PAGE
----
5. Desert of Maine

Desert of Maine

The name doesn’t lie. This 40-acre desert, at the end of Desert Road on the outskirts of Freeport, has 40 acres of silty sand dunes. A tourist attraction since 1925, the Desert of Maine is the result of poor land management and subsequent erosion when it was used as a farm until 1919. Today, there is a gift shop, convenience store and plenty of things to do outside, including sand designing, trails and a picnic area. It’s open through Oct. 15. (

6. Camp Sunshine Pumpkin Festival

Come see thousands of jack-o-lanterns and have a day filled with family fun, kids games, pumpkin carving, great tunes, face painting and a costume party. A Maine tradition since 2003, the Camp Sunshine Pumpkin Festival transforms the streets of Freeport and L.L.Bean campus into a sea of orange in a fundraising event for Camp Sunshine, which hosts children with life-threatening illnesses and their families to retreats on Sebago Lake. The festival is Saturday, Oct. 20 from noon to 5 p.m. There’s no admission fee. (

7. Wolfe’s Neck Fall Theme Weekends

Wolfe’s Neck Center for Agriculture and the Environment is hosting Fall on the Farm weekends through Oct. 21, with workshops, demonstrations, music and food. The themes are Farm Harvest Weekend (Oct. 6–8), Our Community and Sustainability (Oct. 13–14) and Fiber Festivities (Oct. 20–21). While you’re at Wolfe’s Neck, pick up some of autumn’s bounty at the farm store or head out to the fields on a hayride. (

8. Eartha

Eartha. Photo by Gabe Souza/Portland Press Herald

Eartha, the world’s largest rotating globe, was built to accurately rotate just like the Earth itself. If you’re passing this way on I-95 during weekday business hours, it’s worth a stop (though it’s visible as you drive by anytime). Eartha is in the Garmin research and development center, formerly known as DeLorme, at 2 Delorme Drive in Yarmouth, and access is free on weekdays from 8:30 a.m. to 5 p.m. From I-295, take exit 17, drive northeast on US Highway 1, then immediately turn right.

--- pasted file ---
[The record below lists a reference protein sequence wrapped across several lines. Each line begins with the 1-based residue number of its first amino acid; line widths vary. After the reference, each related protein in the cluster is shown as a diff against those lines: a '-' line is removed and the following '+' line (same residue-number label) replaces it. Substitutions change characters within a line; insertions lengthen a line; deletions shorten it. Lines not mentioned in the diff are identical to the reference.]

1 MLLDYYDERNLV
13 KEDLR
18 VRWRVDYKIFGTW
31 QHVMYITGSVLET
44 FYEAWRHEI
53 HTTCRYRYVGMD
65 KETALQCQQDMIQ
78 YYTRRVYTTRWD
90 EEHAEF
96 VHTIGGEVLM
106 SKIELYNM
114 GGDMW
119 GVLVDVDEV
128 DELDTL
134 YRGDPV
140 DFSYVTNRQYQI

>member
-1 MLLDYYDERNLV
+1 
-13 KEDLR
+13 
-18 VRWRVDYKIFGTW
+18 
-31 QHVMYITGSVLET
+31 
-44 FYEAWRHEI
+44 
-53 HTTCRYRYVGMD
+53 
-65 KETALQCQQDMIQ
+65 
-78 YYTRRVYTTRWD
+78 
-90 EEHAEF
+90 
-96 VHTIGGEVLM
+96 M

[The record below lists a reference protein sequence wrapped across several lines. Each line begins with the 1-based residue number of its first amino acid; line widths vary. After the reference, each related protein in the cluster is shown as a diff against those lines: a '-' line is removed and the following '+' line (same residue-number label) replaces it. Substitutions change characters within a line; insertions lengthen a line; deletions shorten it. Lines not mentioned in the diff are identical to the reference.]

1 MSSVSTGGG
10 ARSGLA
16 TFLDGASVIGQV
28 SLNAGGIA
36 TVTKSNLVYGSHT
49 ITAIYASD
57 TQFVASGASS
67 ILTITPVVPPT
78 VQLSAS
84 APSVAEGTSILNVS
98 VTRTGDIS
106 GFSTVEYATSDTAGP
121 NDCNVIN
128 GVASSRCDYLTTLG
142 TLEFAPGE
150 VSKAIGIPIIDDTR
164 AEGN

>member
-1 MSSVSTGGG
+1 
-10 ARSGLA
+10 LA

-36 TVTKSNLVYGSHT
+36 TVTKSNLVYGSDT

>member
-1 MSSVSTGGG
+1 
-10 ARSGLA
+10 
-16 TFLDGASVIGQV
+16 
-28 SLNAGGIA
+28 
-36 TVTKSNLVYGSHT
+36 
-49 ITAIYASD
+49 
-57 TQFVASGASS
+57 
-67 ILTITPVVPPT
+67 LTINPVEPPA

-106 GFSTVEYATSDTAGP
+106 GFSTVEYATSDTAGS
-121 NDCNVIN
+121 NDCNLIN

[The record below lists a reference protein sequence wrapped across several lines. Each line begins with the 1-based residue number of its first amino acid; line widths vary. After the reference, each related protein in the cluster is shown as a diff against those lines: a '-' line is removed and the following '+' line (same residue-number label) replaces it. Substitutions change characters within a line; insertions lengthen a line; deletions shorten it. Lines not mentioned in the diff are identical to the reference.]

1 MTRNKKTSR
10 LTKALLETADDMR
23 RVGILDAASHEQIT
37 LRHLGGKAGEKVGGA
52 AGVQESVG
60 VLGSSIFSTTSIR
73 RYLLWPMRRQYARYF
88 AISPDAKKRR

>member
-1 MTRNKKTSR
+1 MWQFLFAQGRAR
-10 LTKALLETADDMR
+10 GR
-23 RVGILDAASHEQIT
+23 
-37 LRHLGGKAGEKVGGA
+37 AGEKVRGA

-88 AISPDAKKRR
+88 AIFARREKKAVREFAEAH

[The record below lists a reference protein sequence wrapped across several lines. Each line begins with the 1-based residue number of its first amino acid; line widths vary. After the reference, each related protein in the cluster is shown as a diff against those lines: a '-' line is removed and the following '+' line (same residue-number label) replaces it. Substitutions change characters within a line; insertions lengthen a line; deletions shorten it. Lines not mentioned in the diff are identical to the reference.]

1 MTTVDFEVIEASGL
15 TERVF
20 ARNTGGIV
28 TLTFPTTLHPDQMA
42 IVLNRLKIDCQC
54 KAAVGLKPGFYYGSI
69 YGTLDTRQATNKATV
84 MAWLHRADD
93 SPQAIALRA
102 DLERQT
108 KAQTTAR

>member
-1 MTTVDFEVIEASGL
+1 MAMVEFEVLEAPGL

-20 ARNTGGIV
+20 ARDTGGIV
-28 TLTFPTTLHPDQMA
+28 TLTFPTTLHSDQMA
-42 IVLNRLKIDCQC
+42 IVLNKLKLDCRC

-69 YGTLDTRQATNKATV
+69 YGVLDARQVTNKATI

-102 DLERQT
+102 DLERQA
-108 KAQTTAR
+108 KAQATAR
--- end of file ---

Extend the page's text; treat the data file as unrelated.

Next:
9. Hansel’s Orchard

Apple picking is right up there with a foliage drive as a favorite activity in autumn. Hansel’s Orchard, located at 44 Sweester Road in North Yarmouth, has you-pick and already picked apples, with Cortland and Macoun varieties available into October. Late in the season they offer picking poles to reach desirable apples still high in the trees. Call ahead to confirm apples are still available. (207–829–6136)

10. Bradbury Mountain State Park

Bradbury Mountain State Park. Photo by Shannon Bryan

In the countryside of Pownal, not far from Freeport Village, Bradbury Mountain State Park is a place where people can relax with nature. It’s an easy 10- to 15-minute hike to the summit, which is only 485 feet high but affords sweeping views of Casco Bay and is a great spot to witness migrating hawks. There are more than 21 miles of hiking, biking and equestrian trails, camping, a playground and family friendly activities year-round. The camping area is on the other side of Route 9 from the lodge. Bradbury Mountain State Park is open 9 a.m. until sunset and is the only park in southern Maine to offer shared-use trails for horseback riders and mountain bikers. The campground is open year-round.(